3. Write notes and communicate, don’t be shy. As I said in learning experience two, I am a pretty shy person. In the beginning of the post process there were originally two assistant editors. We had to figure out how to communicate to each other which tasks we finished so we didn’t use up time doing the same work. I would probably put good communication at the top of the requirements for an assistant editor. We left notes on paper in the edit suites, talked by phone and color coded project files to stay in synch to what the other person has been working on. Communication never became a problem.
  4. GO FOR IT! Seriously, if you have finished up your work for the night, stay late. Duplicate the last sequence and give it a go. Start cutting a bit of the project and show it to the editors the next day. What’s the worst thing that could happen? An editor deletes it? No big deal. Who knows they may like it. I am an assistant editor that stays after as much as possible and spends as much time in the edit suite as humanly possible. Yes, I usually pull 14-hour shifts, the last four usually with no pay. Just experimenting, laying b-roll for the editors. Once I started staying after hours when everyone else was gone and began duplicating and cutting segments I would show up the next day and see some of my edits in the actual project. Also, the Senior Editor noticed my skill level and promoted me to Associate Editor because of this.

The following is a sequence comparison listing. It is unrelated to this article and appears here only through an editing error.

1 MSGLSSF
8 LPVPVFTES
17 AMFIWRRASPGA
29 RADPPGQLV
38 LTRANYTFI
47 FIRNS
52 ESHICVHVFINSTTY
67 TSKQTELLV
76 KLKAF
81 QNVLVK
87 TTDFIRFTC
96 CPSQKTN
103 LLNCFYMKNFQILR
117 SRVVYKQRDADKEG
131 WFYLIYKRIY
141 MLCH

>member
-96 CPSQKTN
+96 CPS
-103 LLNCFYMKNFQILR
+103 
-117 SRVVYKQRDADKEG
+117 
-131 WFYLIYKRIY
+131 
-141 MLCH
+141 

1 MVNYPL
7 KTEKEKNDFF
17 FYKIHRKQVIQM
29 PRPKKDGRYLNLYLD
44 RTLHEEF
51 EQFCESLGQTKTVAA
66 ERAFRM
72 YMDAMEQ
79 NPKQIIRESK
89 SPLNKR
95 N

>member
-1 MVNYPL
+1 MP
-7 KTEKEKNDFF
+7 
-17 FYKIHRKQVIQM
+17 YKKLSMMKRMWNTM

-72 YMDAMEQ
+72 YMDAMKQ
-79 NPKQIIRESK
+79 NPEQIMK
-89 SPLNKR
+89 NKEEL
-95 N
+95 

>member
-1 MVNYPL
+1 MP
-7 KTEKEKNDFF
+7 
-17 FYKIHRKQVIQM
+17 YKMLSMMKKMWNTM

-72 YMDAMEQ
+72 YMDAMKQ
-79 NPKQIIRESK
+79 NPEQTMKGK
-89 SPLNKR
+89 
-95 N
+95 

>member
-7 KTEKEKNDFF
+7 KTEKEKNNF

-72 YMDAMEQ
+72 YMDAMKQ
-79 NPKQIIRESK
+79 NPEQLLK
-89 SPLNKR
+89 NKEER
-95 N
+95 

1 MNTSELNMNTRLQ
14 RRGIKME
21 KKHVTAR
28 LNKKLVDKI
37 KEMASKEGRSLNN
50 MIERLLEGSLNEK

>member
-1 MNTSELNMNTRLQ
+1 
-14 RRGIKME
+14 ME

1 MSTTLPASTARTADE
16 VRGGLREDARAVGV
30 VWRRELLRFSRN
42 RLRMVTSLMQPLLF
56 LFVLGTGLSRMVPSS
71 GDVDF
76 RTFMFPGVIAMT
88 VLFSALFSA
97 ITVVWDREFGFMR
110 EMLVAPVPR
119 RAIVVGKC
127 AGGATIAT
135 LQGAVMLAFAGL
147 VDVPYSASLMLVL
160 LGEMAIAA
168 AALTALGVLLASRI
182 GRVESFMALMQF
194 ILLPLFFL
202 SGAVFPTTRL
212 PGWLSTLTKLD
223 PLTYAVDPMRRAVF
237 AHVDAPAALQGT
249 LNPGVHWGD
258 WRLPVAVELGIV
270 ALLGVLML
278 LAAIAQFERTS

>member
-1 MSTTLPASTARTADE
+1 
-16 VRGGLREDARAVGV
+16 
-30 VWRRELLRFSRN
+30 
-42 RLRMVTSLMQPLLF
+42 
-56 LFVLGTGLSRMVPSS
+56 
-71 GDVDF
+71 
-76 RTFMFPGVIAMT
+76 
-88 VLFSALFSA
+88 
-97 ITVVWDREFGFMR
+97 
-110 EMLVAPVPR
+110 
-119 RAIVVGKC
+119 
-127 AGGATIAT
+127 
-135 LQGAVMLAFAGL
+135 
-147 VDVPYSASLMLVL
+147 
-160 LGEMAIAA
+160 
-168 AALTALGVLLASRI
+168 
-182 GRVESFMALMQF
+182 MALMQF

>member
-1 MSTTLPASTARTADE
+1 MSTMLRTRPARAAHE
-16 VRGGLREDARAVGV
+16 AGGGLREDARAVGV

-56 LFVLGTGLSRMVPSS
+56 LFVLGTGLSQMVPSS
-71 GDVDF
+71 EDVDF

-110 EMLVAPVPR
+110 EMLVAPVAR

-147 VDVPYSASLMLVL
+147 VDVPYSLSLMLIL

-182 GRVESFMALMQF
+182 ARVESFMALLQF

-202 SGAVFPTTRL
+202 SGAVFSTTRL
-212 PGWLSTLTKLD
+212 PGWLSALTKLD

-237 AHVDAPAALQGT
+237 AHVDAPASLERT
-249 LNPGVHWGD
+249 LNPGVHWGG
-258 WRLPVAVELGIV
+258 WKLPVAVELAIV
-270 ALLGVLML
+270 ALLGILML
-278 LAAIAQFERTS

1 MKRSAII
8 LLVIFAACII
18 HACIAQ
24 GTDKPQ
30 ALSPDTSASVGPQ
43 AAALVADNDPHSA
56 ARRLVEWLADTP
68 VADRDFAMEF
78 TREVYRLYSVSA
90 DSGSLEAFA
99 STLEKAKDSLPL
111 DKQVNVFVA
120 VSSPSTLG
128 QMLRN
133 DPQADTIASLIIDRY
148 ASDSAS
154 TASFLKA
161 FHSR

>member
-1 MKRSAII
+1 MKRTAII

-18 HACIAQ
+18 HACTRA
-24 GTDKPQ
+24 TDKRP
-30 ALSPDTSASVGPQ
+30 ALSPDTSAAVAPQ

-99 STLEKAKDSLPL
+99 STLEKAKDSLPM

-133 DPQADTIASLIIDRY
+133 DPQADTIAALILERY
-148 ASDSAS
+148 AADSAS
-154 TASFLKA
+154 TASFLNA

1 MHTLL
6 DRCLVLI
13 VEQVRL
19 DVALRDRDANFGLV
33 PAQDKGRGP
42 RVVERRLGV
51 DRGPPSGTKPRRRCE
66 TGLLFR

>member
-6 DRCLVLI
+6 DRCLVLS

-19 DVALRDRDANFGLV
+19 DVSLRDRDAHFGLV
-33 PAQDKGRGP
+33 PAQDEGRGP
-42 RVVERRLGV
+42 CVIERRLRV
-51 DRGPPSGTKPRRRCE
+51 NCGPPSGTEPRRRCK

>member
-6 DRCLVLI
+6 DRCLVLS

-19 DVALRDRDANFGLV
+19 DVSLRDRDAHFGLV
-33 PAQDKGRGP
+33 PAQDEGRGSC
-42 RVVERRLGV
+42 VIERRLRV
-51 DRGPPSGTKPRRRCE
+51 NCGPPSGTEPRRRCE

5. Keep in strong contact with every person you worked with on the project.This is very important. As a younger, newer assistant editor it is extremely hard to find work. Please, stay connected to the industry professionals you meet. Once the project is over ask them kindly if they wouldn’t mind giving you a reference. Also ask if they know of any companies who might be hiring or hire assistants on a regular basis. Always inform them if they may be receiving a phone call from a future employer checking references. Most professionals in this industry are very busy and hate being caught off guard.  I usually keep in touch with everyone I have worked with once a month at least. If you live near a big city check for user group meetings. Going to user group meetings is a great way to meet editors and senior editors.

Well, I hope other younger assistant editors and post PAs can learn a thing or two from this post. Everyone makes mistakes, everyone learns from mistakes, everyone knows they will make and learn from mistakes. It’s part of life. I learned from mine and the next picture editor I work with will get some amazingly brewed coffee.

More Stories to Come-